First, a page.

Review: Jen Croll's Bad Girls of Fashion

People need fashion. The ones who recognize the true potential of fashion are those most in need of revolution. Explaining this concept to a tween demographic, as Jennifer Croll does in her latest book, Bad Girls of Fashion, is not as difficult as one might expect. No age group is more acquainted with the transformative, transgressive potential of style than the early middle school set. For her readers, Croll elevates youthful fashion experiments with historical context and gives serious consideration to the value of dressing up.

In the books introduction, Croll writes, “fashion is anything but frivolous.” Despite her youngish audience, Croll makes sure her treatment of the subject is similarly free from frivolity. Early on, she identifies the role of fashion in the history of feminism. “In the past, women often faced very severe limitations on the careers they could pursue and the kind of life they could live: sometimes dressing up was the only way they could really express themselves,” she writes. The book is littered with examples of women whose clothing choices were synonymous with physical and intellectual freedom: Marie Antoinette wearing men’s riding pants or George Sand cross dressing in order to move freely in the male dominated sphere of Parisian society. Bad Girls of Fashion also touches on topics like natural hair, fashion conglomerates, segregation, and androgyny, but in a pert, digestible way entirely appropriate to the intended reader. However, making these topics digestible is not the same as glossing over them. This book is a primer for young readers to look at the ideological significance of actions and choices that slip under the radar.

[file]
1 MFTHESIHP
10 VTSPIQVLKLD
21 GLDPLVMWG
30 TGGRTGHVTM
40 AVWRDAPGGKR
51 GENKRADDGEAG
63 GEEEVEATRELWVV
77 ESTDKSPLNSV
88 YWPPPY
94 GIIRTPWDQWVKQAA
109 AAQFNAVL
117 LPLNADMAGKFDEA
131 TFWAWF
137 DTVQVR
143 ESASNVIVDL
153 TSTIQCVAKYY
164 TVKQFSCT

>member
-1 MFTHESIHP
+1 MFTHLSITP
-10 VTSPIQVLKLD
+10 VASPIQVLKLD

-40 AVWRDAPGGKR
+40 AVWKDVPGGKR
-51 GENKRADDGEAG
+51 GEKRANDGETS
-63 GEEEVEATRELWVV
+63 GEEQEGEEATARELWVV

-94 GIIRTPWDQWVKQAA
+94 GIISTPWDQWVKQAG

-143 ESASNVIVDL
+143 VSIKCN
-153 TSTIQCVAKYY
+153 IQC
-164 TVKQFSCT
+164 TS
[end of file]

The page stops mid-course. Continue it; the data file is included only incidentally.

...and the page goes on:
Structurally, the book has a few hiccups. The decision to divide the book into ten portraits of various “bad girls,” and then insert another three profiles into these chapters seriously unsettles the reading experience. Simply giving each woman her own chapter would have saved a great deal of confusion. As it stands, the reader is half way through a profile on, say, Cleopatra, only to turn the page and find themselves reading about Queen Elizabeth the First. A few pages later, back to Cleopatra. On a second look, the odd groupings share thematic touch points and even reference each other, but the layout remains bumpy.

Ada Buchholc’s bold, dynamic illustrations are a perfect introduction to the style and legacy of the women Croll writes about. The gorgeous designs bring fashion illustration to mind, and the whole thing has the look of a mock-up or a mood board. It is visually fun and irreverent enough to suit the audience, without being garish or overwhelming the text.

Teenagers, especially teenage girls, still face a widely held belief that fashion is flippant. How often do you see casual mocking of teens who flock to the mall, parodies of their shrill voices or branding of their self-styling as vanity? In a bright, brief package, Croll takes a stand. The world is seriously lacking when it comes to taking young peoples’ interest in fashion seriously, and this lovely book does its part to redress the balance.